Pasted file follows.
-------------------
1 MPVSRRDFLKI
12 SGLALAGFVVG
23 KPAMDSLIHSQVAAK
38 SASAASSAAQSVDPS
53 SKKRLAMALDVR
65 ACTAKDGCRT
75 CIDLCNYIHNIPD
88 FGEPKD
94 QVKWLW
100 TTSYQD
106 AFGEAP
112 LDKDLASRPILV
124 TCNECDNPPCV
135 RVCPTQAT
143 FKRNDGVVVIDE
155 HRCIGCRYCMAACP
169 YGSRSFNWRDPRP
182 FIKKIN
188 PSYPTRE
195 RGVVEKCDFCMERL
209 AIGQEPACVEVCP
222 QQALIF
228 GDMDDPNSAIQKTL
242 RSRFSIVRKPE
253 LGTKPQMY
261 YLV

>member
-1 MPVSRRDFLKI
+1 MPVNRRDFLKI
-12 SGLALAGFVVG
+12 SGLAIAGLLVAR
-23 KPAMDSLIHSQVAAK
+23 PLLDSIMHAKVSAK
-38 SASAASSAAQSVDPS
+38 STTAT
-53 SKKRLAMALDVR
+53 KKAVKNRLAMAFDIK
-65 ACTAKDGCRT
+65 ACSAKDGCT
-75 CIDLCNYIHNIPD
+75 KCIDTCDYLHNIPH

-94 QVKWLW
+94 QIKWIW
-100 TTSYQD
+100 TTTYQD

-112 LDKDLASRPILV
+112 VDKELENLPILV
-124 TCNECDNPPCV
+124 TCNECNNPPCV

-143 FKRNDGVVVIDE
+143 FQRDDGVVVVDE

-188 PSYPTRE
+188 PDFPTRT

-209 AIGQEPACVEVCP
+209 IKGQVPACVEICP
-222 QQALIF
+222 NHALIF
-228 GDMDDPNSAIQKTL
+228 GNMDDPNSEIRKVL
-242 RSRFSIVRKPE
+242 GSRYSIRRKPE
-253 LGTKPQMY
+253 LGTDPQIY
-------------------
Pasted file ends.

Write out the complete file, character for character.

1 MPVSRRDFLKI
12 SGLALAGFVVG
23 KPAMDSLIHSQVAAK
38 SASAASSAAQSVDPS
53 SKKRLAMALDVR
65 ACTAKDGCRT
75 CIDLCNYIHNIPD
88 FGEPKD
94 QVKWLW
100 TTSYQD
106 AFGEAP
112 LDKDLASRPILV
124 TCNECDNPPCV
135 RVCPTQAT
143 FKRNDGVVVIDE
155 HRCIGCRYCMAACP
169 YGSRSFNWRDPRP
182 FIKKIN
188 PSYPTRE
195 RGVVEKCDFCMERL
209 AIGQEPACVEVCP
222 QQALIF
228 GDMDDPNSAIQKTL
242 RSRFSIVRKPE
253 LGTKPQMY
261 YLV

>member
-1 MPVSRRDFLKI
+1 MPVNRRDFLKI
-12 SGLALAGFVVG
+12 SGLAIAGLLVAR
-23 KPAMDSLIHSQVAAK
+23 PLLDSIMHAKVSAK
-38 SASAASSAAQSVDPS
+38 STTAT
-53 SKKRLAMALDVR
+53 KKAVKNRLAMAFDIK
-65 ACTAKDGCRT
+65 ACSAKDGCT
-75 CIDLCNYIHNIPD
+75 KCIDTCDYLHNIPH

-94 QVKWLW
+94 QIKWIW
-100 TTSYQD
+100 TTTYQD

-112 LDKDLASRPILV
+112 VDKELENLPILV
-124 TCNECDNPPCV
+124 TCNECNNPPCV

-143 FKRNDGVVVIDE
+143 FQRDDGVVVVDE

-188 PSYPTRE
+188 PDFPTRT

-209 AIGQEPACVEVCP
+209 IKGQVPACVEICP
-222 QQALIF
+222 NHALIF
-228 GDMDDPNSAIQKTL
+228 GNMDDPNSEIRKVL
-242 RSRFSIVRKPE
+242 GSRYSIRRKPE
-253 LGTKPQMY
+253 LGTDPQIY